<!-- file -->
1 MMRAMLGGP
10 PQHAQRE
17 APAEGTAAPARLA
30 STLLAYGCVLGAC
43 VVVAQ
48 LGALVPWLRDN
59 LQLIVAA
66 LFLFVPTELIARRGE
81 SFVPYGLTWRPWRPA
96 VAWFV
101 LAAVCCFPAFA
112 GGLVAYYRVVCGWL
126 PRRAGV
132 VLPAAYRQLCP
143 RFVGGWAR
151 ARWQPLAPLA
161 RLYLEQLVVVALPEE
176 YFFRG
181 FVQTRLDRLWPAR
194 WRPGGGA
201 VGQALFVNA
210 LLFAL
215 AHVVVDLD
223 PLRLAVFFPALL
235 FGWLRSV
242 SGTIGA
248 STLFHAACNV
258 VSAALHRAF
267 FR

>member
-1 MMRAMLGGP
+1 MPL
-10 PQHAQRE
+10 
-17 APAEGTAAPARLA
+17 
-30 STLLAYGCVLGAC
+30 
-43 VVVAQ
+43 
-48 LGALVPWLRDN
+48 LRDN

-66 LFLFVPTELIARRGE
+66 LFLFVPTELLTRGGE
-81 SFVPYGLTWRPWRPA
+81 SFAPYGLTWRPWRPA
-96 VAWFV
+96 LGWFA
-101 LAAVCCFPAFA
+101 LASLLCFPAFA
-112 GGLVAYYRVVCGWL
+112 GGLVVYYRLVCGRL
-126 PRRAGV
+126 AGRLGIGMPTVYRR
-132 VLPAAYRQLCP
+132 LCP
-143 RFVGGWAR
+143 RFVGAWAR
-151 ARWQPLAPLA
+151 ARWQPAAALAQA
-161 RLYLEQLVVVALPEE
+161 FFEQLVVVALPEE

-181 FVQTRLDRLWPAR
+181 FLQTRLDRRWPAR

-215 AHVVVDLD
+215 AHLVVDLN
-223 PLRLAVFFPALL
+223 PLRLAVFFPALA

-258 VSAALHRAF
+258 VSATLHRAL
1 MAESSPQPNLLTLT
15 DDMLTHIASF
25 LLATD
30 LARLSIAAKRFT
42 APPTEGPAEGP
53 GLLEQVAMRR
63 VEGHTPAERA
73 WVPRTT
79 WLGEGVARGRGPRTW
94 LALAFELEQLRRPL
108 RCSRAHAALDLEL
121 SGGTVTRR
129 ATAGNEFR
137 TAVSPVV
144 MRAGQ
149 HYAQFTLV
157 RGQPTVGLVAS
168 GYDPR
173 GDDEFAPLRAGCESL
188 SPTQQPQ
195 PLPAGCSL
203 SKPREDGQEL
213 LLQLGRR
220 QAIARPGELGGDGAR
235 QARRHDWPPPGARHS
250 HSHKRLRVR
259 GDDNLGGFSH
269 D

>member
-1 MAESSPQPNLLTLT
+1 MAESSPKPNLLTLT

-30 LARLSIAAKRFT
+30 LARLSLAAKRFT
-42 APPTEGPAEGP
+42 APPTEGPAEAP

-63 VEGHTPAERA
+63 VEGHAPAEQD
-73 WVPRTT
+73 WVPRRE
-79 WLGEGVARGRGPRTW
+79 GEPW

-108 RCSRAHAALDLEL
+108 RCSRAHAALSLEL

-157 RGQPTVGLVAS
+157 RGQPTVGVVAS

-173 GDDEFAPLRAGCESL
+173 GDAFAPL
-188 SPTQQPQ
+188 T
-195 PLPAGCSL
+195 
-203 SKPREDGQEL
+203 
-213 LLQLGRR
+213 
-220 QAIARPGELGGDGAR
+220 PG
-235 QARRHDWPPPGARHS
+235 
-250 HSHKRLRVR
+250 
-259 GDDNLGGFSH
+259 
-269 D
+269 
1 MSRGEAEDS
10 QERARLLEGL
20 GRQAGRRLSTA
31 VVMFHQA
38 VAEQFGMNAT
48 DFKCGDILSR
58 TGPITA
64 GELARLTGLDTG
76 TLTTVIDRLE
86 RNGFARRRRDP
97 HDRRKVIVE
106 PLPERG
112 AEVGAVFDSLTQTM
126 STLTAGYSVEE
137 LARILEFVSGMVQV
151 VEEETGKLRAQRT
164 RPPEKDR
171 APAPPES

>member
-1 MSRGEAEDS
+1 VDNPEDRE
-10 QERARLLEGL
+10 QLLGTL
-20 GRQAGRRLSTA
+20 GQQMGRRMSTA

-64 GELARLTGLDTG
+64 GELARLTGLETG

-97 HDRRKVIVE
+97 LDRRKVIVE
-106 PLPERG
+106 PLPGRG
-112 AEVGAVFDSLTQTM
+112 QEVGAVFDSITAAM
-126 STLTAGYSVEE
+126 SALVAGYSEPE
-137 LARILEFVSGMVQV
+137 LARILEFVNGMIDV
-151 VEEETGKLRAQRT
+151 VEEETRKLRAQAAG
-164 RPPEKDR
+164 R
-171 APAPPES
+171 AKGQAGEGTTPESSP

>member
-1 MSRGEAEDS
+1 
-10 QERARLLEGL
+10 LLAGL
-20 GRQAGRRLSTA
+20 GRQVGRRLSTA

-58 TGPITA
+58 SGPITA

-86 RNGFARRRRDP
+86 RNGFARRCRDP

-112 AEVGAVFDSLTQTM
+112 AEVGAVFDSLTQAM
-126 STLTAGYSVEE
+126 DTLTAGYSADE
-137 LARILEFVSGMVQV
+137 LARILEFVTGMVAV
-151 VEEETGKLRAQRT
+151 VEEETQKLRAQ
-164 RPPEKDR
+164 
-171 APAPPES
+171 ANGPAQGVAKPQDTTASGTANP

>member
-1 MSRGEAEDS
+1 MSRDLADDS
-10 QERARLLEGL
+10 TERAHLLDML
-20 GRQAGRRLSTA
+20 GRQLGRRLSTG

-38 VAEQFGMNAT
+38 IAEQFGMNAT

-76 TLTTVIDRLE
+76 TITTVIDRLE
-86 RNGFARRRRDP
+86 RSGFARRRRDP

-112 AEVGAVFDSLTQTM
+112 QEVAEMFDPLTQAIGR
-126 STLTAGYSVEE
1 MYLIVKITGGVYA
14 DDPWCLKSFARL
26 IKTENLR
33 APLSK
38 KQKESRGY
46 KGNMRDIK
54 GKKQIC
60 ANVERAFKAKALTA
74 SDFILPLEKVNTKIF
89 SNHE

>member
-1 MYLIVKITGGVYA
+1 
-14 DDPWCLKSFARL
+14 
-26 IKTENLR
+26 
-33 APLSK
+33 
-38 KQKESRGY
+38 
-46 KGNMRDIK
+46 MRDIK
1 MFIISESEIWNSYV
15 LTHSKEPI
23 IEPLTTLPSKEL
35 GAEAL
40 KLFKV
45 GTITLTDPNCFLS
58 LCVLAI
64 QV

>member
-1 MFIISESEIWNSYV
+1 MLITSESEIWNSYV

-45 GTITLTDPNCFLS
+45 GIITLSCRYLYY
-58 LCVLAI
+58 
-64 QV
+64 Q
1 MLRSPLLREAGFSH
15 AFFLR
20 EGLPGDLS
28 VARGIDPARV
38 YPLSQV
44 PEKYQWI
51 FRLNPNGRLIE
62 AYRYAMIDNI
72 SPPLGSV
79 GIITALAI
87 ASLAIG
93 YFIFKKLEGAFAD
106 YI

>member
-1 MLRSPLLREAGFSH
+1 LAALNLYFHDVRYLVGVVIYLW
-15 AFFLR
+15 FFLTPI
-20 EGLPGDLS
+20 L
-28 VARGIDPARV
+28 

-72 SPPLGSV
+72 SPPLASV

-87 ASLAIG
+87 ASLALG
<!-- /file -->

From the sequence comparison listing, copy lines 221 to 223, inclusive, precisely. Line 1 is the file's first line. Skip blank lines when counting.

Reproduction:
33 APLSK
38 KQKESRGY
46 KGNMRDIK